Factors Contributing to Adverse Events Occurring in the Radiology Suite


Below are some of the issues, conditions, and circumstances pertaining to radiology areas that may predispose patients to suffer medication (or other) errors:



  1. Patients often need to wait for tests or wait for transport back to their unit of origin.
    We have seen numerous examples of patients deteriorating while waiting for a procedure or waiting to be transported back after a procedure.

  2. Nursing care differs from ICU.
    While most radiology departments in large hospitals do have nursing staff dedicated to the radiology area, they may not have the same expertise or skill set that a nurse from an ICU might have. The nurse:patient ratio is usually not what one would have in the ICU. And even when a nurse from the ICU accompanies the patient to the radiology suite, that nurse may be unfamiliar with where medications or equipment are stored in the radiology department.

  3. Lack of access to current medication lists, allergy lists, etc.
    While the patient’s chart usually accompanies him/her to the radiology suite, some important documents (eg. the MAR or medication administration record) may not.

  4. The patient may be unable to give information and those who could answer questions are not available.
    The patient may have impaired cognition or impaired level of consciousness. He/she may have been pre-medicated prior to coming to radiology or may have received conscious sedation for a procedure. Typically (at least for an inpatient) a family member or caregiver or the housestaff, individuals who could provide vital information about a patient, may not be present in the radiology suite or otherwise readily available.

  5. The patients may be incredibly sick and have very complex medical problems, both of which are known to be associated with an increased likelihood of errors

  6. Sedation of  patients for some procedures may have an additive effect to other medications (eg. narcotic analgesics) that a patient may be receiving.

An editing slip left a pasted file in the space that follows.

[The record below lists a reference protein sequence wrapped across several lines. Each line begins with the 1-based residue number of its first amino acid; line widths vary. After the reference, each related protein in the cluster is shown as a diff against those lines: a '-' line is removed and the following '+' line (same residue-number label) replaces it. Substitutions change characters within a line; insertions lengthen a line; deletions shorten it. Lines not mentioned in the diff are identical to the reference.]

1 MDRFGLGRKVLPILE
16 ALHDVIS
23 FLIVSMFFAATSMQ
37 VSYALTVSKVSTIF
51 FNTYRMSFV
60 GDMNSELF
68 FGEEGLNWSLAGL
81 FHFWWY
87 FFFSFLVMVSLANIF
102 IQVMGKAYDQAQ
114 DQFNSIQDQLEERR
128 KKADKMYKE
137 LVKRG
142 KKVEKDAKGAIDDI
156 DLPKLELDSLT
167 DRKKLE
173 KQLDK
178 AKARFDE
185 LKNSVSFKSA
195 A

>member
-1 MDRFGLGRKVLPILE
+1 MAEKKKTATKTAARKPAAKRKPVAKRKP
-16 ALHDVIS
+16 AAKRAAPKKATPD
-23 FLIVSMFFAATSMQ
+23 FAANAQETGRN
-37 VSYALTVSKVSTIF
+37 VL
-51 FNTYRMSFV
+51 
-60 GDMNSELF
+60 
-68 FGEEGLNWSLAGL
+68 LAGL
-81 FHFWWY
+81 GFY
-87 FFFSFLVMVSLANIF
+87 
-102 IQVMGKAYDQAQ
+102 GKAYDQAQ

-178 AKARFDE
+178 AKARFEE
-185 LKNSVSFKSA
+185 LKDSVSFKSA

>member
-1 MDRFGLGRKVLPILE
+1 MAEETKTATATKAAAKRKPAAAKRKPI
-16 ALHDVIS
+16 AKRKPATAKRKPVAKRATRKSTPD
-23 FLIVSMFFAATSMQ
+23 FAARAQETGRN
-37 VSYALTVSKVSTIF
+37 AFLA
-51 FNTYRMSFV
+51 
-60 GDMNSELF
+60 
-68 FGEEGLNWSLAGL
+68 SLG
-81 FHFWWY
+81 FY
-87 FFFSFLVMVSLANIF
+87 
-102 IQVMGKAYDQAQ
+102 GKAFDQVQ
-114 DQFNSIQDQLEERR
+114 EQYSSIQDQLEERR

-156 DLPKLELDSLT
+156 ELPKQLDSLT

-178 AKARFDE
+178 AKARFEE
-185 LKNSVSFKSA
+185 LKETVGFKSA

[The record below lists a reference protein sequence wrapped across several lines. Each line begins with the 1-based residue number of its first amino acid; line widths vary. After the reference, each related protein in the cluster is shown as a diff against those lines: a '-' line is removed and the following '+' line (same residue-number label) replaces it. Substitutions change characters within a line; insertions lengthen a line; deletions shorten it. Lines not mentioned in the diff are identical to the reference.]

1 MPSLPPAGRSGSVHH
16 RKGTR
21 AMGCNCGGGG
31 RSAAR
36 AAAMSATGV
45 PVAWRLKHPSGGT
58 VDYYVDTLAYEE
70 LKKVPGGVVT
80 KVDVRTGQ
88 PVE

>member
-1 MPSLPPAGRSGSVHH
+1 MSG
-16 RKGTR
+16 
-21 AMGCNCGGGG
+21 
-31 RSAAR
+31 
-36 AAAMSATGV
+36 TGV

7. Some of the hi-tech patient safety technologies available elsewhere in a hospital may be unavailable or underutilized in radiology.
    This might include things like and electronic medical record (EMR), barcoding, electronic MAR, etc.

  8. Patients may arrive with multiple lines and tubes.
    Not only does this predispose to the rare occurrence of catheter misconnections, but often an IV must be temporarily discontinued and then there may be confusion as to how to restart that IV (especially for medications like anticoagulants).

  9. Diabetic patients may represent specific problems.
    Particularly when a patient needs to spend a prolonged time in radiology, there may be confusion about insulin administration, meals, etc.

  10. Medications, supplies, equipment may have come from somewhere else.
    Particularly when medications have been brought with the patient from some other area of the hospital, there is often suboptimal documentation of dosage, time given, etc.

  11. Personnel in radiology may be unfamiliar with equipment.
    This may apply to items like infusion pumps. Often a hospital has pumps made by different manufacturers or different models used in different units of the hospital. Personnel in the radiology suite may not have experience with that particular model.

  12. Inadequate clinical information.
    The bane of the radiologist’s existence is the requisition lacking sufficient clinical information. How often does a requisition for an X-ray of the hip come down with “stroke” as the only clinical information! The radiologist needs to know what specifically is being looked for and other clinical information so that he/she knows what is the most appropriate study and can better interpret the result of the study.

  13. Key people to communicate results to may not be readily available.
    The communication problem on the back end is as important as on the front end. We have talked in previous Tips of the Week about communication of critical reports back to physicians responsible for the care of the patient.

  14. Time pressures.
    The time pressures to move patients through the radiology suite and accommodate not only inpatients but also outpatients and unscheduled cases can be enormous. Add to this staffing issues, particularly around nights and weekends and holidays. And financial pressures (eg. cost issues that lead to use of less expensive contrast agents in many patients).





See also our August 11, 2009 Patient Safety Tip of the Week “The Radiology Suite…Again!” for even more contributing factors.










Patient Safety Tip of the Week Archive


What’s New in the Patient Safety World Archive